Pfizer says, eh? How anyone is not reading this as superb marketing spin for a product that’s not needed is beyond me. Then again, Petrified Covid Parents just want their children to be safe. People are much more accepting of pandemic profiteering when they’re frightened.
The TGA says of the approval,
“As seen with older age groups, it is expected that vaccines for younger children will provide protection from the most severe COVID-19 outcomes, such as hospitalisation and death.”
The problem with a statement like this, is lack of context.
How many toddlers do you need to vaccinate to prevent one Covid death? Infinity.
The below two tables show the Infection Fatality Rate (and therefore, the survival rate) of Covid in children, followed by the Number Needed to Vaccinate in order to prevent a Covid death. These numbers are based on official UK data and relate to the Delta wave, so the results will be generous towards the Covid vaccines, which have proven to be less effective against Omicron.
What we see is that the Covid survival rate for anyone under 20 years old is 99.9973%. With such an outlandishly high survival rate, the logical and ethical next step is to perform a risk:benefit analysis. The TGA glosses over this issue, stating that vaccine side effects in children are “mild” (just like Covid symptoms!). However, just as there are rare exceptions to the generalisation that Covid is mild in children, there are also exceptions to the generalisation that vaccine side effects are mild. The TGA overplays the risks from Covid to children while ignoring the risks of vaccine side effects.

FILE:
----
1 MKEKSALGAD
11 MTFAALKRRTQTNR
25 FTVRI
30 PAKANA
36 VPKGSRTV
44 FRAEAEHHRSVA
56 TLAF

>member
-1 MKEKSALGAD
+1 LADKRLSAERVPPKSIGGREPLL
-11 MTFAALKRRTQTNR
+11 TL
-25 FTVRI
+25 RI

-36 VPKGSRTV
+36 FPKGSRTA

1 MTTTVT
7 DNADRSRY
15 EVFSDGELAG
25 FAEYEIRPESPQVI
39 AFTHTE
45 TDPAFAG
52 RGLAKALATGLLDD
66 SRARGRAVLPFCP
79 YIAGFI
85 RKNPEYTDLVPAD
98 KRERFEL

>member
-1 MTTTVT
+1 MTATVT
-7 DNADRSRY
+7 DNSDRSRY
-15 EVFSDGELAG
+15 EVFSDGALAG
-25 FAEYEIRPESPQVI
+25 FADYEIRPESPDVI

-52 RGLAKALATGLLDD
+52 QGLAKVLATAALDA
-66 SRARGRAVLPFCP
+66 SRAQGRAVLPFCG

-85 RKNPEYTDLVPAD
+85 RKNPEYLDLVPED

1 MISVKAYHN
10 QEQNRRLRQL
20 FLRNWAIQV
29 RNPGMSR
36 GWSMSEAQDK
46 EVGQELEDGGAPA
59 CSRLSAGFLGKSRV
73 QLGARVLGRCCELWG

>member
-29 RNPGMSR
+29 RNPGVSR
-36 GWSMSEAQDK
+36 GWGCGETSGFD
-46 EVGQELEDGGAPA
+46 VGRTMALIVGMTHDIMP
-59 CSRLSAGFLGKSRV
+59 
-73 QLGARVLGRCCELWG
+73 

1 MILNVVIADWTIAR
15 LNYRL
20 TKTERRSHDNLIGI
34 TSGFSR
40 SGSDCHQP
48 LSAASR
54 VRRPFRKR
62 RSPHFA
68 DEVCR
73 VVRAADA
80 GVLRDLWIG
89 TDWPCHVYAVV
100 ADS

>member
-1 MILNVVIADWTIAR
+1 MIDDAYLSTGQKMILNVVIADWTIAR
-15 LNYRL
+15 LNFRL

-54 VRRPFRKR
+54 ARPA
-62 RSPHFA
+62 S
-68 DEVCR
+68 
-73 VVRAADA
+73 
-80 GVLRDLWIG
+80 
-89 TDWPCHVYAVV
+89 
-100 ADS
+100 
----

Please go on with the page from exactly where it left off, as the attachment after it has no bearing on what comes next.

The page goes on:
As there is an opportunity cost to the purchase and roll out of Covid vaccines to small children, there should also be a cost:benefit analysis to assess whether this use of public funds is providing the maximum possible number of lives (and severe outcomes) saved from all the possible causes of death and severe health outcomes to children. I don’t expect we’ll see anything of the sort from any of our official bodies, because, you know, emergency!
Now for the part where I speculate
My feeling is that the tide is turning, but it’s going to take a little while longer. There are at least some Petrified Covid Parents eagerly awaiting the broader paediatric vaccine roll out, if social media comments are any indication. Australians are very compliant and trusting of ‘official’ sources. They also like to do (or be seen to be doing) the right thing. If the government and doctors start recommending Covid vaccines for babies, it’s likely that many parents will follow suit.
I don’t think sharing information about the lack of efficacy or potential risks of these products will make much of a dent in the resolve of the parents who intend to vaccinate their little kids.